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The Collatz conjecture is equivalent to the following "induction principle":

If $P(0) \land P(1) \land (\forall{x} P(3 \cdot x + 2) \implies P(2 \cdot x + 1)) \land (\forall x P(x) \implies P(2 \cdot x))$,

then $\forall x P(x)$.

I am wondering if there are any statements that can be proved using this principle that are not obvious and are not obviously equivalent to the Collatz conjecture itself? I'm not so much interested in open problems (implications of the Collatz conjecture), rather something that may be easily provable a different way but also has a simple proof using "Collatz induction".

I have tried some statements $P(x)$ like "there exists a number of the form $2^a \cdot 3^b$ within a distance $f(x)$ from $x$" but I can't quite make this work.

Dan Brumleve
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    Why the statement is not $P(0) \land P(1) \land (\forall x: P(3 x + 2) \implies P(2 x + 1)) \land (\forall x: P(\mathbf{2 x}) \implies P(\mathbf{x}))$ ? Is it equivalent? For the distance, it seems to me that for most (not for all) elements $x$ : $P^x(x) = 1$ or $2$. In this graph you can see some exceptions: http://www.opimedia.be/3nP1/T_100.pdf . (I made this few years ago, so I don't remember details.) – Olivier Pirson Aug 12 '15 at 22:05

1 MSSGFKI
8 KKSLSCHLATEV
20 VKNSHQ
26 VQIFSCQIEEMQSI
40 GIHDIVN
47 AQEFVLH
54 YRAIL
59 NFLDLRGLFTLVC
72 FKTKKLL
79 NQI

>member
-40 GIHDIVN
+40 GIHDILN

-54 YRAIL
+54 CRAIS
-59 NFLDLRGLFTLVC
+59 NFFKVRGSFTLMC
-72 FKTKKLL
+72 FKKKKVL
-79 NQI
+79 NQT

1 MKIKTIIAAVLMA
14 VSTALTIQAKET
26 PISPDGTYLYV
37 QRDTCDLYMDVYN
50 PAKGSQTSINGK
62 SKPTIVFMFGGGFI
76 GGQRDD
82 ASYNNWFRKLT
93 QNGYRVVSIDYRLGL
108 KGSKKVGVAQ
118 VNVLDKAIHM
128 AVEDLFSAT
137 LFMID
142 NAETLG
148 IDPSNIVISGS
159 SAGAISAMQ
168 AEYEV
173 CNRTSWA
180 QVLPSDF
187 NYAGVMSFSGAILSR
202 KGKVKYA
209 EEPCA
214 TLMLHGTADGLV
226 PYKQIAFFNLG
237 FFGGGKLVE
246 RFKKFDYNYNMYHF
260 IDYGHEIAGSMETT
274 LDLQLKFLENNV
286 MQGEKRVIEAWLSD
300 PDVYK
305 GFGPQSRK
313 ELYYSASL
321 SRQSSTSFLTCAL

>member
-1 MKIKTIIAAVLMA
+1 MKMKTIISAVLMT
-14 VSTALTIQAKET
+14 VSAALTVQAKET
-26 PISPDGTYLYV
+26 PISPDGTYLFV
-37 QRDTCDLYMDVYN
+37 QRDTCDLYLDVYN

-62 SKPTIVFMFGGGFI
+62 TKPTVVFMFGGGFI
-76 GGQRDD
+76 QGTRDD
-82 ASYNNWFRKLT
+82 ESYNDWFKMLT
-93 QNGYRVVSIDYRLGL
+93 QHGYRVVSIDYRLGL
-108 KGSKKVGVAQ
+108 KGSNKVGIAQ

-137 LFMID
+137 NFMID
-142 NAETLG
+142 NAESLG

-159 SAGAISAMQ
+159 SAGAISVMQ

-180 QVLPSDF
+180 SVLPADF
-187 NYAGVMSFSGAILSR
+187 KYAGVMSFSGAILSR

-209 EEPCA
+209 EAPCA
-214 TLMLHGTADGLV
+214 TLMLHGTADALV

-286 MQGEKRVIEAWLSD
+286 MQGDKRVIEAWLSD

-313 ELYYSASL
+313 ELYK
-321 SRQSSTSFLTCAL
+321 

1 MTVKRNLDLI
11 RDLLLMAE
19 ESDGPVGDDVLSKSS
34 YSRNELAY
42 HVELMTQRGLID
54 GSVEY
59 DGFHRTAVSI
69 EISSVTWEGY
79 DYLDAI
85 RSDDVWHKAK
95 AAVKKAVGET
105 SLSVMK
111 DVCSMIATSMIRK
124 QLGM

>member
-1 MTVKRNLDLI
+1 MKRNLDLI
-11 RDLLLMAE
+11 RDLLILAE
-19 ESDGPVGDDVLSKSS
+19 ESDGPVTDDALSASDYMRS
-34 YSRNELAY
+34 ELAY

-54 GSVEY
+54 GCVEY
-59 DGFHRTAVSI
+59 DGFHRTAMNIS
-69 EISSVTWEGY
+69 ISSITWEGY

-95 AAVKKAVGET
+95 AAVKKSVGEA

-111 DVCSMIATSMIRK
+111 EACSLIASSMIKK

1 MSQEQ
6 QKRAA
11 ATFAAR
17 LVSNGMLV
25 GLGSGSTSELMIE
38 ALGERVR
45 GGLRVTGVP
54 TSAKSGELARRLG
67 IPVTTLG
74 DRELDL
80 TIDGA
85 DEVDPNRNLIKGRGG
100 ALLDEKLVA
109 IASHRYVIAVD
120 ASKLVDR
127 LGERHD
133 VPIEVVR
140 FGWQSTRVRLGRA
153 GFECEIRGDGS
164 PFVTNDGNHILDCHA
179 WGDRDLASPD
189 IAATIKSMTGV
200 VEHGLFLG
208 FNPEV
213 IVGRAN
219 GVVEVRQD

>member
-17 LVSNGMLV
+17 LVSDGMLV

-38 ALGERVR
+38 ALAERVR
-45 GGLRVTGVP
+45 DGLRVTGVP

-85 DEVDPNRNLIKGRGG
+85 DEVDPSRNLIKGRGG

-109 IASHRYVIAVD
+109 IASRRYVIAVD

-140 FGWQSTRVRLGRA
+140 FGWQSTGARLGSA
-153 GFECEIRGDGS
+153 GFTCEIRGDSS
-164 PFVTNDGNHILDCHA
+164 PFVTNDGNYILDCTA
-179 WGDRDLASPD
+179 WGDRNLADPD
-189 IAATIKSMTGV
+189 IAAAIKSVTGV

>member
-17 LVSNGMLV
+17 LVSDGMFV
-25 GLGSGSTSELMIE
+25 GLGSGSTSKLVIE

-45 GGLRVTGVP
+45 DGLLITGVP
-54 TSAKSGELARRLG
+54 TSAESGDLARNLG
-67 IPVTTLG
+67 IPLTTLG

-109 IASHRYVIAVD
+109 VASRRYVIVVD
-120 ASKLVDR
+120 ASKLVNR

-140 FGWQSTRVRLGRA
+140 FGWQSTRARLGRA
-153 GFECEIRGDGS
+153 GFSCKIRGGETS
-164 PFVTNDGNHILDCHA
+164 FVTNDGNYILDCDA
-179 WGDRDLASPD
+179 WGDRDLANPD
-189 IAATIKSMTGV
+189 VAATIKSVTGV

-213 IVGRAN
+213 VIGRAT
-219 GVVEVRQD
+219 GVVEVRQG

• I think you are misunderstanding a few different things. If you reverse the implication arrow in the last clause, it is not equivalent. $P(x)$ denotes an arbitrary predicate, not the Collatz function, so it doesn't make sense to say $P^{x}(x)$. And I am not concerned here about bounds on stopping time anyway, I am just looking for an example of of a statement that can be proved this way. – Dan Brumleve Aug 13 '15 at 21:34
  • Yes, I don't understand. Have you references to this equivalence result? – Olivier Pirson Aug 13 '15 at 22:14
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    It is like ordinary induction but instead of starting at $1$ and counting up, start at $1$ and follow the Collatz function backwards. If the Collatz conjecture is true then we can reach every number that way, and if the truth of the predicate at each step is implied by the the previous step then the predicate is universally true. I'm not sure how to make it any more clear. – Dan Brumleve Aug 13 '15 at 22:21
  • For the other direction, note that if the Collatz conjecture fails we can construct a not-universally-true predicate that still satisfies the induction conditions (just define it to be false on a non-trivial cycle or non-terminating chain and true elsewhere). But that doesn't mean that _every_ statement provable this way implies the CC. – Dan Brumleve Aug 13 '15 at 22:41
  • What is the meaning of $P$? $P(x)$ means that $x$ verifies the conjecture. No? $P(0)$, $P(1)$, $\forall x: P(3 x + 2) \implies P(2 x + 1)$ and $\forall x: P(x) \implies P(2 x)$ are trivially true. So your formulation is **not** equivalent to the conjecture. No? Moreover, why $P(0)$? – Olivier Pirson Aug 14 '15 at 12:04